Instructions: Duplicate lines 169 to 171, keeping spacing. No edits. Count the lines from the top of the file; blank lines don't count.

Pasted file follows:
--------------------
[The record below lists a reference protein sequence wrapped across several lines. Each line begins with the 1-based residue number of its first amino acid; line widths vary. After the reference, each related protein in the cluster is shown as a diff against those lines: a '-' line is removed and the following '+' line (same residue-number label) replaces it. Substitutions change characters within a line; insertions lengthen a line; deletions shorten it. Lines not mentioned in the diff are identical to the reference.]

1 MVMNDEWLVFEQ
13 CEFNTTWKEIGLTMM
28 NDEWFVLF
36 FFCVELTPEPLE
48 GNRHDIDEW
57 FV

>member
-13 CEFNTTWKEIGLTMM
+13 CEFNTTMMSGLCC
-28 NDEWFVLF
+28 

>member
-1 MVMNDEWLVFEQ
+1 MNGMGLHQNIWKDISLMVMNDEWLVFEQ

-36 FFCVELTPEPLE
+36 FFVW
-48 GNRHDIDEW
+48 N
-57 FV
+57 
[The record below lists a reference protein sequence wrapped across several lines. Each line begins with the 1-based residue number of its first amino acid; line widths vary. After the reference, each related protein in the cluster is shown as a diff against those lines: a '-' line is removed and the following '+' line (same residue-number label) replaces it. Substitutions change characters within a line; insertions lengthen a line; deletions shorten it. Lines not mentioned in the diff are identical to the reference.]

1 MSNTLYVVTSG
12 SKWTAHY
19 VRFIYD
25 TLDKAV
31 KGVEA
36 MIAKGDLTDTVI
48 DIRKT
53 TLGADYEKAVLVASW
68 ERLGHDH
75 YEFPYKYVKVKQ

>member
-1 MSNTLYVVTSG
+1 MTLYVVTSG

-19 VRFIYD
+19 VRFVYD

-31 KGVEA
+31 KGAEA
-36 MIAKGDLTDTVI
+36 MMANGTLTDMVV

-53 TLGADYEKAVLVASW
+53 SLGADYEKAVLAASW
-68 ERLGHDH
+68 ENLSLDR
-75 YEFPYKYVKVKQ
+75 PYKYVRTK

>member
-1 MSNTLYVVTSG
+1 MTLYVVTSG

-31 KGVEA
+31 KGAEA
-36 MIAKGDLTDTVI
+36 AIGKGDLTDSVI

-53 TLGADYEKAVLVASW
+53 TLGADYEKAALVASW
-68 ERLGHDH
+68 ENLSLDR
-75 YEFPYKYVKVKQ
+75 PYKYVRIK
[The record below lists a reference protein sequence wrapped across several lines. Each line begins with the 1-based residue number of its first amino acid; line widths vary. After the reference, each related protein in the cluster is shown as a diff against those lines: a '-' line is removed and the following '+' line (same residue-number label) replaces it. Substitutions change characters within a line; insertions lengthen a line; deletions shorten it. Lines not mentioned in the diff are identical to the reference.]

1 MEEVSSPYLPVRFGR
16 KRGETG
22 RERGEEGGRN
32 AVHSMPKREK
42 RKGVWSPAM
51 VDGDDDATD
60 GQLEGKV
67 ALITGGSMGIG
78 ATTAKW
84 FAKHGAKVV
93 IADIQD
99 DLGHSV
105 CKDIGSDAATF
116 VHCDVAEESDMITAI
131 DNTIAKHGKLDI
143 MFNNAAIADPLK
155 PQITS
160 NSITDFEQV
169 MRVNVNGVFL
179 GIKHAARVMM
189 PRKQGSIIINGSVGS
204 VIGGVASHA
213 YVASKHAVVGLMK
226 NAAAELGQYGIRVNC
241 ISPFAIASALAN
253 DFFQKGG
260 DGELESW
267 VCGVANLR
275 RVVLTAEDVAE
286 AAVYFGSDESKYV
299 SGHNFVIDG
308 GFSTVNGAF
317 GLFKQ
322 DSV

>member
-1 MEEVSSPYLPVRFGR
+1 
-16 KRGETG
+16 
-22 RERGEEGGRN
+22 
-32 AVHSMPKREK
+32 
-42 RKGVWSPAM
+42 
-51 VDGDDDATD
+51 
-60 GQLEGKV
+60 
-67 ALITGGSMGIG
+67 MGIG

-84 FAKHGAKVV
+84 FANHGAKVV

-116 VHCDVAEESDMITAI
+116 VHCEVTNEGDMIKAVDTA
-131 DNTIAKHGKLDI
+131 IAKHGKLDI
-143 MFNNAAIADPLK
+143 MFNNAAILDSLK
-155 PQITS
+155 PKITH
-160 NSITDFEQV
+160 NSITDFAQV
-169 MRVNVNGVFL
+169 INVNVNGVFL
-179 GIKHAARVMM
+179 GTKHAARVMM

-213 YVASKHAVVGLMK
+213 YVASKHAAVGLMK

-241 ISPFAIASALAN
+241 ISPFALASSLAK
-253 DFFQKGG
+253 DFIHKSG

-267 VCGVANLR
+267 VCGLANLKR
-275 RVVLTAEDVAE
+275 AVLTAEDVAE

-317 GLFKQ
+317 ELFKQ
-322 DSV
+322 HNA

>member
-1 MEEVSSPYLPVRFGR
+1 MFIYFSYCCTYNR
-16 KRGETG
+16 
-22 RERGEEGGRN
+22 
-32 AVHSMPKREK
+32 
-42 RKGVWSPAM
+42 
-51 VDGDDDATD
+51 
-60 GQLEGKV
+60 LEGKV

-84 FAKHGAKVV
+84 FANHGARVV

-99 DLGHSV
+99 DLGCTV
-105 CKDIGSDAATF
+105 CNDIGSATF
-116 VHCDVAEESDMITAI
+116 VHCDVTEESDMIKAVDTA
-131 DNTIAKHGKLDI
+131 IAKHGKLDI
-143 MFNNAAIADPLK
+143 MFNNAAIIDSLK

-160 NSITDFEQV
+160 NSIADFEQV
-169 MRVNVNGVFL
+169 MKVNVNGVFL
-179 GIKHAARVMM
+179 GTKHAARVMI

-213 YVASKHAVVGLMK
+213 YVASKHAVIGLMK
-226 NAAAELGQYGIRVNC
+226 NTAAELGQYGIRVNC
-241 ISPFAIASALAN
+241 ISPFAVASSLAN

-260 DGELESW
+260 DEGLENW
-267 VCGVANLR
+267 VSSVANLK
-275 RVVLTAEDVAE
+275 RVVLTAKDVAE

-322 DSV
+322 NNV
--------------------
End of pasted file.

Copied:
+143 MFNNAAIIDSLK

-160 NSITDFEQV
+160 NSIADFEQV